Application and Futuremark Performance

By this point, the ubiquity of Intel's Core i7-2630QM entry-level mobile quad-core has given us a pretty good idea of just where we can expect the chip to perform. Toshiba pairs it with 6GB of RAM in the Qosmio X775, so it should be fairly consistent, but keep in mind that some of our other test units have benefitted from SSDs while the X775 still makes do with mechanical storage.

PCMark remains inscrutable as ever, with the Qosmio X775 bouncing all over the tables but never actually putting in what one would characterize as a poor performance until the storage benchmark. Given the other components, either we're looking at a lack of BIOS tuning or the HDD happens to be particularly slow. PCMark Vantage should remain just as incomprehensible.

Thus it has been, thus it shall always be. PCMark scores suggest that ASUS and others are doing a better job at tuning overall performance, so we're not sure where the problem lies but clearly PCMark doesn't run as well on the X775 as it did on the ASUS G73SW. Thankfully our Cinebench and video encoding benchmarks tend to be far more consistent in gauging processor performance.

And now look how neatly everything lines up, although it does seem like the X775 is having a bit more trouble keeping up with other i7-2630QM-equipped notebooks, particularly when you look at the x264 results. It's not a major difference but it's a consistent one.

Once we get into the 3DMarks, we can see the NVIDIA GeForce GTX 560M is a pretty clear improvement on the 460M in most cases. That's not surprising since it's the same chip with a 100MHz core boost, but it's nonetheless essentially a free upgrade in the marketplace that brings Optimus with it. That said, aside from the odd entry-level 3DMark Vantage score, the 560M is still incapable of duking it out with the premium mobile graphics chips even though it's a clear improvement over last generation's Mobility Radeons (and thus an improvement over the comparably-specced Radeon HD 6850M and 6870M.)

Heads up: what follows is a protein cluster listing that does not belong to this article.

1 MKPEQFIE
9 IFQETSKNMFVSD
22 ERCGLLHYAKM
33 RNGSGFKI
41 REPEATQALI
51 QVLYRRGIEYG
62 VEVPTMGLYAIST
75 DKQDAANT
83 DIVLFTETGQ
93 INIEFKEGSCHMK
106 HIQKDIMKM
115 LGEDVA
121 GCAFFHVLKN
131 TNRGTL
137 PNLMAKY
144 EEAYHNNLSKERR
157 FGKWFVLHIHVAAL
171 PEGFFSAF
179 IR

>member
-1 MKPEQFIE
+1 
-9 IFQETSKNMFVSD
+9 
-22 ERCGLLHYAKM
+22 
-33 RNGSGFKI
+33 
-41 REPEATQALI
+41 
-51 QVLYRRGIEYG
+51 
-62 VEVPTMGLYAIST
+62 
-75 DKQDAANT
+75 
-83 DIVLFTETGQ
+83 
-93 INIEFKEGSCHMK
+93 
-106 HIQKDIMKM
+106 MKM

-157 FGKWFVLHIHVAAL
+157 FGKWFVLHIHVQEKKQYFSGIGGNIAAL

Toshiba's Qosmio Goes on a Diet Gaming Performance
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  • Jonahkirk - Thursday, August 18, 2011 - link

    When I first saw the New Qosmio, I thought "at last, a notebook for me!" But, I thought i was looking at aluminum, not plastic, and no 1080p is a sinker in a high price notebook. I would love to be able to self configure these with a 1080p screen, a proc. upgrade and SSD\hardrive combo. But, I want aluminum-that would be cool.
  • qstechwriter - Friday, August 19, 2011 - link

    You can adjust backlight setting to: OFF, 1 sec, and ON. Press the Fn key, press Z, and make your selection.
  • The0ne - Friday, August 19, 2011 - link

    17.3" LED Glossy 16:9 1600x900

    I don't think the laptop will ever be a consideration for either gaming or office work.
  • JNo - Friday, August 19, 2011 - link

    What is it with larger laptops with 2 drive bays always going for a 2x HDD configuration?! (also Alienware are guilty of this). Surely people want an SSD for boot & speed and a traditional HDD for storage, even, or especially, on a laptop.

    I don't know why laptop manufacturers are so dumb and slow to coming round to implementing this configuration and making it mainstream, especially now that the new mSATA standard is out.
  • oraclelaw - Saturday, August 20, 2011 - link

    well lets see, the G73 w the 460m pulls down a 3dmark11 of 1800 something?
    the Qosimo with the gtx560m pulls down a 2005?
    what do they cost? 1500-1700 US?

    well my fully equipped (including blu-ray) overclocked AND undervolted $750.00 HP Dv6z with amd's LLano chip, pulls a 3dmark11 of p2110 with a graphics score of just under much cooler temps.
    Maybe I should buy another to even things up...LOL. .Time for the 'i' series boxxes to start coming down in price.


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